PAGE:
More Sheffield schoolchildren to get mental health support through pioneering project

A emotional wellbeing project will be rolled out to a further 40 schools. Picture: Shutterstock
A emotional wellbeing project will be rolled out to a further 40 schools. Picture: Shutterstock
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A pioneering project to help schoolchildren with mental health and emotional wellbeing is being rolled out to 40 schools in Sheffield.

Ten schools have taken part in the Sheffield Healthy Minds pilot project which involves staff from Sheffield Children’s NHS Foundation Trust’s Child and Adolescent Mental Health Service helping to develop a whole school approach to students emotional wellbeing.

As part of the pilot Tapton Secondary School, in Crosspool, ran stress busting support groups, created 20 mental health champions and developed advice on dealing with stress to go in every students' planner.

The school worked with Sheffield Children’s NHS Foundation Trust’s CAMHS team which also saw them provide staff training, hold assemblies on emotional wellbeing and mental health and create Healthy Minds champions.

The scheme, which has been praised by NHS England as an example of good practice, will now be rolled out to 40 additional schools from April.

Steve Rippin, assistant headteacher at Tapton School, said: “The project has been a great success. It’s great to see the project being rolled out across the city.

“With support from Child and Adolescent Mental Health Services, we have organised workshops to help students with exam pressures as well as run assemblies to help students recognise the signs of stress, create good habits to create healthy minds and manage their stress.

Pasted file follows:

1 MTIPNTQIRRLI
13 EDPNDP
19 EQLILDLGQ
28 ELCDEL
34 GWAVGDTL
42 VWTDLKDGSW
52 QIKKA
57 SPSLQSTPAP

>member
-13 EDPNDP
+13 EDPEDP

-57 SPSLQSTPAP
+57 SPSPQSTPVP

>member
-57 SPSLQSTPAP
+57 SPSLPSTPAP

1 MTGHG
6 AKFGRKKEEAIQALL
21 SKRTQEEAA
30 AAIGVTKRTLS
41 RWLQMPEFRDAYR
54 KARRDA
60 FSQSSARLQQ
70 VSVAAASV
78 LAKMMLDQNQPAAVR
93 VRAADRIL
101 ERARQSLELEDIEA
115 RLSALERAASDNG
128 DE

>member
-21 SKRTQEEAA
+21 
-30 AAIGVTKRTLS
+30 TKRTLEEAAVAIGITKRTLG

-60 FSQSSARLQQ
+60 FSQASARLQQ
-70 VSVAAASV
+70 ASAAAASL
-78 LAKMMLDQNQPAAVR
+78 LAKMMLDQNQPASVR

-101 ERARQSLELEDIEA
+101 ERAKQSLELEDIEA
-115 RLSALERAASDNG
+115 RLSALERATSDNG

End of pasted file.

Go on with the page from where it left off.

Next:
“My hope is that by working with our young people on their mental health we will help our students to make the right decisions and get things right for them.

"At Tapton we are passionate about changing the culture of mental health. Working to improve our young people’s mental health is a long term project for us and we will continue the work that this project has started.

“This whole school approach is not only benefiting our pupils wellbeing it is also having a positive impact in all areas such as our attainment levels and a more positive approach to learning.”

The programme has been commissioned by Sheffield Clinical Commissioning Group and Sheffield Council and delivered by CAMHS.

Coun Jackie Drayton, the council's cabinet member for children, young people and families, said: “The ‘Sheffield Healthy Minds Framework’ is part of our early help model and way of working which we have piloted in 10 of our schools.

"It’s great to see this pioneering programme being rolled out to an additional 40 schools across the city to promote and support children and young people’s emotional wellbeing and mental health.

“This project highlights the importance of working in partnership with the CCG to make sure we look after our young people’s emotional health and wellbeing .”

Kate Laurance, head of commissioning of children and young people at Sheffield CCG said: “It is great to progress new ways of working to support children and young people's emotional wellbeing and mental health in Sheffield.

"By linking up the NHS, CAMHS and schools we can provide support earlier, ensuring schools can identify and support emotional wellbeing so that children and young people are able to learn and achieve.